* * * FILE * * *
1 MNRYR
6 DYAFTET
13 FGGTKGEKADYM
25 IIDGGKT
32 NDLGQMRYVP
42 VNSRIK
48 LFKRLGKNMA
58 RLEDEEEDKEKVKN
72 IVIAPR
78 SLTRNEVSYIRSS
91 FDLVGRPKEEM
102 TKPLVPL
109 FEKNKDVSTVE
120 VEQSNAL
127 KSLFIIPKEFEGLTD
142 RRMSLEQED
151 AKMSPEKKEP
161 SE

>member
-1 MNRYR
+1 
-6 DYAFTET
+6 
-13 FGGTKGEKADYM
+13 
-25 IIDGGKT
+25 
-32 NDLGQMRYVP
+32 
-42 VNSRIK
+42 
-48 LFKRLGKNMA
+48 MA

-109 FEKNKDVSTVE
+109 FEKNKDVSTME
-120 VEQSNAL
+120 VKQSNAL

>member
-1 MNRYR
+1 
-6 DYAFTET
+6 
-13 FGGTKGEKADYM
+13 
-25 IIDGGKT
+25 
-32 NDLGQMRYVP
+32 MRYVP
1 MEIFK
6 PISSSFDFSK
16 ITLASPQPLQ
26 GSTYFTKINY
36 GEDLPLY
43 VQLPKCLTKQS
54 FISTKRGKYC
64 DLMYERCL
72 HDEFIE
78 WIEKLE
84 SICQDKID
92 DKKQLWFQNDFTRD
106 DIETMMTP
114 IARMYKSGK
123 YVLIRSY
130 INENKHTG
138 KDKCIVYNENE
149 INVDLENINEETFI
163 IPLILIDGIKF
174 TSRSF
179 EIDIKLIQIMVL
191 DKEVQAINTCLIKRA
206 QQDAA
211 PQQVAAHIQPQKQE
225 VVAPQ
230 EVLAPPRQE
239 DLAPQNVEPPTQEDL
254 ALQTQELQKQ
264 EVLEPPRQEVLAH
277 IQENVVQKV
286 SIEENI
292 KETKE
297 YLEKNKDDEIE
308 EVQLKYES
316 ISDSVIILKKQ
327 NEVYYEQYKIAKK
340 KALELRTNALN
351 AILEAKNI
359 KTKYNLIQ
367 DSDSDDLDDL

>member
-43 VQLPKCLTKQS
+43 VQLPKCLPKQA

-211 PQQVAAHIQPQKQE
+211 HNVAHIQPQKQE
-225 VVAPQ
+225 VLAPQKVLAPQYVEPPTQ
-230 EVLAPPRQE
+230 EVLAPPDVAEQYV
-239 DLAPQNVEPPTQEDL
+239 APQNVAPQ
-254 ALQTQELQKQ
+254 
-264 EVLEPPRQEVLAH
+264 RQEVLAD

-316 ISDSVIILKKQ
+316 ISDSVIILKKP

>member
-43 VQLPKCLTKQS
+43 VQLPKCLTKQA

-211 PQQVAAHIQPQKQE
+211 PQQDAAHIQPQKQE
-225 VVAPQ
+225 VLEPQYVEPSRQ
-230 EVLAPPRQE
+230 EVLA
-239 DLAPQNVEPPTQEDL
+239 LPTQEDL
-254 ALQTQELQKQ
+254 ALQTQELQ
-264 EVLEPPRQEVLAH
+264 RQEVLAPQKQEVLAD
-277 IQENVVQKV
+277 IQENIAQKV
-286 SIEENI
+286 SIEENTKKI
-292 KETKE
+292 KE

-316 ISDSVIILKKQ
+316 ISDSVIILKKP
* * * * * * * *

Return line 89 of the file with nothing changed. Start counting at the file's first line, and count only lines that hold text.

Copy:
>member